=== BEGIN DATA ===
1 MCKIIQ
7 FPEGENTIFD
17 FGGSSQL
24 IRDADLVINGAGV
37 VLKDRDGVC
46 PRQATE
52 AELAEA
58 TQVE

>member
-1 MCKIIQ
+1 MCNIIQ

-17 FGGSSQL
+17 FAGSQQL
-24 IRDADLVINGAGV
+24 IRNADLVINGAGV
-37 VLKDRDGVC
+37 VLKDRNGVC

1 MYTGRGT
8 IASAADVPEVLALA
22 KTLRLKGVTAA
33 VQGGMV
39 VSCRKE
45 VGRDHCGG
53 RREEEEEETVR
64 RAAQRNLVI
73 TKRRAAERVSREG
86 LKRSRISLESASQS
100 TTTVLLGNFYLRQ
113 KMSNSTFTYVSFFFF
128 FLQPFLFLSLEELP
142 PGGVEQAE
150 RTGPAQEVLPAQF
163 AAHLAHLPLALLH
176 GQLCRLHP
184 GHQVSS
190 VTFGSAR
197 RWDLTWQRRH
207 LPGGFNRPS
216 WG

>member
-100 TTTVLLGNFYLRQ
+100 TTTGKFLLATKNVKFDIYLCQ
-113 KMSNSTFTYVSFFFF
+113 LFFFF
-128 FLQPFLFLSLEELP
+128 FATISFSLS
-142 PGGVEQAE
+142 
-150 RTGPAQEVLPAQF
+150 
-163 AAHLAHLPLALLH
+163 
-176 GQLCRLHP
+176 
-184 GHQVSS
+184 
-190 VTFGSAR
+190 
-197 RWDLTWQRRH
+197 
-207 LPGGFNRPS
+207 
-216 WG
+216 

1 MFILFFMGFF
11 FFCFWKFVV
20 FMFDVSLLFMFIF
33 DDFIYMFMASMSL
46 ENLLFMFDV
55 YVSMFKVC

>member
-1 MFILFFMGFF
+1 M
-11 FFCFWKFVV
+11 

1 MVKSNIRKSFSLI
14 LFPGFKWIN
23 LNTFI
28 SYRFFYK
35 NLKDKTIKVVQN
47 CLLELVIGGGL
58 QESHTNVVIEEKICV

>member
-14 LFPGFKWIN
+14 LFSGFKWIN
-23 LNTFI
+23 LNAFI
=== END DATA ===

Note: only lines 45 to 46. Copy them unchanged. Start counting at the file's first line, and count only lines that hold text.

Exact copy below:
-128 FLQPFLFLSLEELP
+128 FATISFSLS